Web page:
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Ministers will decide “within weeks” whether to let Talvivaara fail

Economic affairs minister Olli Rehn said the time has come to decide whether the government should continue paying millions of euros in taxpayer funds to keep the embattled mine in operation, after a court decision makes finding new investors more difficult. Talvivaara went bankrupt in 2014 following a string of environmental disasters.

Terrafamen purkuputki laskee kaivokselle kertyneen ylimääräisen puhdistetun veden Nuasjärveen.
The waste outlet of the Talvivaara nickel mine in Sotkamo, central Finland, discharges sulphates into Nuasjärvi lake. Image: Kalle Heikkinen / Yle

Ministers will decide within weeks whether to continue paying millions of euros of public money into the Talvivaara mine, or whether to let the beleaguered company fail.

Economic affairs minister Olli Rehn said on Thursday evening that the government is close to reaching a decision on whether to continue its financial support for the mine, which is now owned through the taxpayer-funded company Terrafame. The government has paid more than 200 million euros into the company since it went bankrupt in 2014 following a string of ecological disasters and claims of mismanagement.

”The situation is coming ever closer in which we have to evaluate whether to move from funding the upkeep of the mine’s operations to actively shutting them down,” Rehn announced in a statement. He said the cost of allowing the mining company to fail would be 300 million euros.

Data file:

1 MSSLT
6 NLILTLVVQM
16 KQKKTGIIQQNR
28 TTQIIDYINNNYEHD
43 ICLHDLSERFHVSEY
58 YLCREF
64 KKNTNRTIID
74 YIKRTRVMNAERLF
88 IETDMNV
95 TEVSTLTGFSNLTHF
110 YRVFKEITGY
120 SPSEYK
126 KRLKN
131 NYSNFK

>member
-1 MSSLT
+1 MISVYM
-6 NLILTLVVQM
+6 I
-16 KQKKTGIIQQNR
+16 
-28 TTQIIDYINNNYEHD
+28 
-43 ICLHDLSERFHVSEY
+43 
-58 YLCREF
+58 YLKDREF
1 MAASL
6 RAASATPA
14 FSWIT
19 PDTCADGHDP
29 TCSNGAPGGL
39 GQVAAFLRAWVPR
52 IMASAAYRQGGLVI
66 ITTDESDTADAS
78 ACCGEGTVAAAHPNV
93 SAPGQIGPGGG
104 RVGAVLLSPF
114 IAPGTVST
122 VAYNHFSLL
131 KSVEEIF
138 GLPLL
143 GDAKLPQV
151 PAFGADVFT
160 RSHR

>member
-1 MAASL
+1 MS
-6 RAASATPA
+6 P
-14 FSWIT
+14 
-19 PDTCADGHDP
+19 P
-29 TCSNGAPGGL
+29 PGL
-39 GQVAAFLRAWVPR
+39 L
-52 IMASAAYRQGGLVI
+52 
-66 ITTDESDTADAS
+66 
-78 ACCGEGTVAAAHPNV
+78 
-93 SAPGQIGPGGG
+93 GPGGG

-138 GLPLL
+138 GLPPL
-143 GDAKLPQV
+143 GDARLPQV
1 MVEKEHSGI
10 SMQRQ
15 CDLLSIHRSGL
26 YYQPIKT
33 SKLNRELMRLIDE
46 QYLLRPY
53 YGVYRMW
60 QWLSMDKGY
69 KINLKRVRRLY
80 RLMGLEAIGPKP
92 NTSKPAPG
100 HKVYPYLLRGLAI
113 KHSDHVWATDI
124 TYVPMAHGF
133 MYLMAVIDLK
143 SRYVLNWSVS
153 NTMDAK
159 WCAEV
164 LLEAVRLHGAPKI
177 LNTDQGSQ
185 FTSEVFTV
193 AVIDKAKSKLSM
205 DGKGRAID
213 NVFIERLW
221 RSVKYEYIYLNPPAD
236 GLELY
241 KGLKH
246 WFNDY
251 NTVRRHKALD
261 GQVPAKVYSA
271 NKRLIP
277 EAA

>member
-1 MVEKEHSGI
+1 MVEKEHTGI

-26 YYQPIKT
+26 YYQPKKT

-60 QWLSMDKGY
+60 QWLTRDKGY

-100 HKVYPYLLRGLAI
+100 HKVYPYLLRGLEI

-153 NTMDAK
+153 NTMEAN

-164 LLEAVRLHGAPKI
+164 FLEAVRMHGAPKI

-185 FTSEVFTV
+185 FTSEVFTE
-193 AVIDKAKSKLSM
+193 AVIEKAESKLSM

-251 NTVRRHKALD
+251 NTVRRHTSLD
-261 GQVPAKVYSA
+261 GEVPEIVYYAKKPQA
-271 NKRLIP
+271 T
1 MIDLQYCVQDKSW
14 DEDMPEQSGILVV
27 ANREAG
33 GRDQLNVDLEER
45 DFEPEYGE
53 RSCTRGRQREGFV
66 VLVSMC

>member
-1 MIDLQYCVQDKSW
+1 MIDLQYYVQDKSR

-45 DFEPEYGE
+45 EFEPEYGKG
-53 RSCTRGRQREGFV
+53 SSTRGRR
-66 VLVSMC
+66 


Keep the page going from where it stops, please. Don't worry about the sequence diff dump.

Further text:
Court decision

Rehn’s warning follows a decision published yesterday by the Vassa Administrative Court, which lowered the amount of sulphates the mine is allowed to discharge into the environment, and refused to grant a new, indefinite environmental permit. Instead the court issued a temporary order allowing the nickel mine to continue discharging waste run-off into the Nuasjärvi lake until the end of 2018 only.

At the same time the mining company will have to apply for a new permit by the end of August 2017 to continue with the discharge operation.

The court’s decision places new uncertainty over the long-term operation of the mine in Sotkamo, northern Finland, making the government’s task of finding an investor on whom they can offload the state-supported firm even more difficult.

”It appears primarily that the administrative court’s decision to limit the waste water discharge places huge hurdles in the way of the mine’s water management,” Rehn said.

Increasing difficulties

On Friday morning the chief secretary of the Environment Ministry, Hannele Pokka, told Yle that the court’s deision only serves to add to the difficulties around Terrafame’s waste-water operations. Pokka stopped short of saying whether this means the government should cut its losses and close the company down.

In recent years Talvivaara has become a byword for environmental negligence, following a series of toxic leaks into local waterways which constituted some of the largest chemical spills in Finnish history, and led to criminal prosecutions. The nickel-mining firm went bankrupt two years ago, and now operates under government control and a new name, Terrafame.

The Vaasa court said it would not grant a full environmental permit to Terrafame because of the uncertainty linked to the operation. It cited problems with bio-leaching, water treatment and management, and noted that there have been water problems at the mine since at least 2008.

It adds that the embattled firm still has not managed to get on top of the situation.

Responding to the judgement, Talvivaara said in a statement it will assess the impact of the decision on the ongoing sale of its Sotkamo mining assets to the taxpayer-owned Terrafame.

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